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Glenrothes bottles their scotches in vintages--the most common one these days is the 1991 which I think normally retails around $65 or thereabouts. Then there's Glenrothes Private Reserve (at least I think that's what it's called) that typically retails for about $40 which is actually a vatted scotch, a mixture of a number of different ages. Vatted scotch differs from blended scotch in that it must be a mixture of single malt scotches and blended scotch can have "unaged whiskey," i.e. neutral grain spirits (vodka) mixed in.

I imagine it's the vatted product you're talking about. I personally don't like the vatted scotch much, though the 1991 Glenrothes is excellent. I'd say buy one bottle and taste it before you buy a case--then you'll know if it's worth it or not.

nunc est bibendum...

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The place I work has a relatively extensive vertical of Glenrothes vintages, and while I prefer Islays and the like, Glenrothes Select Reserve (the one referred to here) is a fine whisky and a good buy for $40. If you are finding it for $25, then I would say that yes that probably qualifies as a screaming value. The vintages are infinitely more interesting, but the Select Reserve is a very good intoduction to the Glenrothes house style, with its characteristic orange peel notes. We go through quite a bit of it.

And just to clarify, the whisky in question is a single malt, not a vatted malt, since it all comes from the same distillery. Vatted malts are made by combining the malt whiskies from more than one distillery. This is not to be confused with "vatting" which is the mixing (don't call it blending! :shock:) process that pretty much any scotch whisky that is not a single cask bottling undergoes. Even the Glenrothes vintage releases are bottled after mingling the casks from the year in question. The exception is the near legendary and very rare 1979 Single Cask, which is on my very short list of most amazing things ever tasted.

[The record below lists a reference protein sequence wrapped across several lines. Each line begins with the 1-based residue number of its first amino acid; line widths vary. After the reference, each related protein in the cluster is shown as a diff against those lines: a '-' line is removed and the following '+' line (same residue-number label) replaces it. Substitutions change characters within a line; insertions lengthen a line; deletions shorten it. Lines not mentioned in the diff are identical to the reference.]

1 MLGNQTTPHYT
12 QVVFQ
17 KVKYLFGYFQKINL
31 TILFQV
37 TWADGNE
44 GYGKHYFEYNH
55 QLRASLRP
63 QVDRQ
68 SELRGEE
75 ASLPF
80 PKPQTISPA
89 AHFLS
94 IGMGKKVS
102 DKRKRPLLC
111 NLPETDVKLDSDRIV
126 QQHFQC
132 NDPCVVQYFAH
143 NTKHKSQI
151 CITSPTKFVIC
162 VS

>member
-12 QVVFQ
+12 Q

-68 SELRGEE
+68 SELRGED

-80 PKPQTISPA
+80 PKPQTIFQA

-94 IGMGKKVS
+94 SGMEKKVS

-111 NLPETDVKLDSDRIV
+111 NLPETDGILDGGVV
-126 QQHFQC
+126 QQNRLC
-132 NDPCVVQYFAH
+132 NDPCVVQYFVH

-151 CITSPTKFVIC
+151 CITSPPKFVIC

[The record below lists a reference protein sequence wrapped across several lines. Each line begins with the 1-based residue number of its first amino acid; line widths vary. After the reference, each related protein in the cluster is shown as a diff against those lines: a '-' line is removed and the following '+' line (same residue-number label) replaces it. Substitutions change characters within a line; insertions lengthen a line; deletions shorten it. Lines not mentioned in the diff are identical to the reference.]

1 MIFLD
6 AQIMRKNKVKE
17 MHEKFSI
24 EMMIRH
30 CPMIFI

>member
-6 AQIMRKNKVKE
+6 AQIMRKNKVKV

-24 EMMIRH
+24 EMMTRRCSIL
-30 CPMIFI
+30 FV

Edited by thirtyoneknots (log)

Andy Arrington

Journeyman Drinksmith

Twitter--@LoneStarBarman

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The place I work has a relatively extensive vertical of Glenrothes vintages, and while I prefer Islays and the like, Glenrothes Select Reserve (the one referred to here) is a fine whisky and a good buy for $40. If you are finding it for $25, then I would say that yes that probably qualifies as a screaming value. The vintages are infinitely more interesting, but the Select Reserve is a very good intoduction to the Glenrothes house style, with its characteristic orange peel notes. We go through quite a bit of it.

And just to clarify, the whisky in question is a single malt, not a vatted malt, since it all comes from the same distillery. Vatted malts are made by combining the malt whiskies from more than one distillery. This is not to be confused with "vatting" which is the mixing (don't call it blending!  :shock:) process that pretty much any scotch whisky that is not a single cask bottling undergoes. Even the Glenrothes vintage releases are bottled after mingling the casks from the year in question. The exception is the near legendary and very rare 1979 Single Cask, which is on my very short list of most amazing things ever tasted.

Thanks for the clarification of the terminology.

And just to clarify: I wouldn't say the Select Reserve isn't a good drink or it's not a deal at $25, it's just not my style.

nunc est bibendum...